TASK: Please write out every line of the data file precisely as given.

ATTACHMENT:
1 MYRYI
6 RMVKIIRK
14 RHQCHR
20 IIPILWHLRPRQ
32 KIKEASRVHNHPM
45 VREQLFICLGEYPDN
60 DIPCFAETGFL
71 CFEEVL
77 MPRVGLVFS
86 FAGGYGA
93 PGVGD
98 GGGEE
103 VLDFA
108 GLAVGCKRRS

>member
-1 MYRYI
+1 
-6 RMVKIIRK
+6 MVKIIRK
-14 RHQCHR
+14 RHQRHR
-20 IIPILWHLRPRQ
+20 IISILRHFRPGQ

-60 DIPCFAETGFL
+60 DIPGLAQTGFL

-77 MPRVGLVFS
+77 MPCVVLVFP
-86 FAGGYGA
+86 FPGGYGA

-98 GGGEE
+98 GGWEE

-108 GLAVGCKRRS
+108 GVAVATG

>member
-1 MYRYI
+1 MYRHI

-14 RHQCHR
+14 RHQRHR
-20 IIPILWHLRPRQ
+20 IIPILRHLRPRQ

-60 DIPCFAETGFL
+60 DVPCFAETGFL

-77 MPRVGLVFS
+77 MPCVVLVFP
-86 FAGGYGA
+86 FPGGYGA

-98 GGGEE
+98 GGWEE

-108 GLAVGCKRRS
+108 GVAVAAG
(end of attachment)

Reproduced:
1 MYRYI
6 RMVKIIRK
14 RHQCHR
20 IIPILWHLRPRQ
32 KIKEASRVHNHPM
45 VREQLFICLGEYPDN
60 DIPCFAETGFL
71 CFEEVL
77 MPRVGLVFS
86 FAGGYGA
93 PGVGD
98 GGGEE
103 VLDFA
108 GLAVGCKRRS

>member
-1 MYRYI
+1 
-6 RMVKIIRK
+6 MVKIIRK
-14 RHQCHR
+14 RHQRHR
-20 IIPILWHLRPRQ
+20 IISILRHFRPGQ

-60 DIPCFAETGFL
+60 DIPGLAQTGFL

-77 MPRVGLVFS
+77 MPCVVLVFP
-86 FAGGYGA
+86 FPGGYGA

-98 GGGEE
+98 GGWEE

-108 GLAVGCKRRS
+108 GVAVATG

>member
-1 MYRYI
+1 MYRHI

-14 RHQCHR
+14 RHQRHR
-20 IIPILWHLRPRQ
+20 IIPILRHLRPRQ

-60 DIPCFAETGFL
+60 DVPCFAETGFL

-77 MPRVGLVFS
+77 MPCVVLVFP
-86 FAGGYGA
+86 FPGGYGA

-98 GGGEE
+98 GGWEE

-108 GLAVGCKRRS
+108 GVAVAAG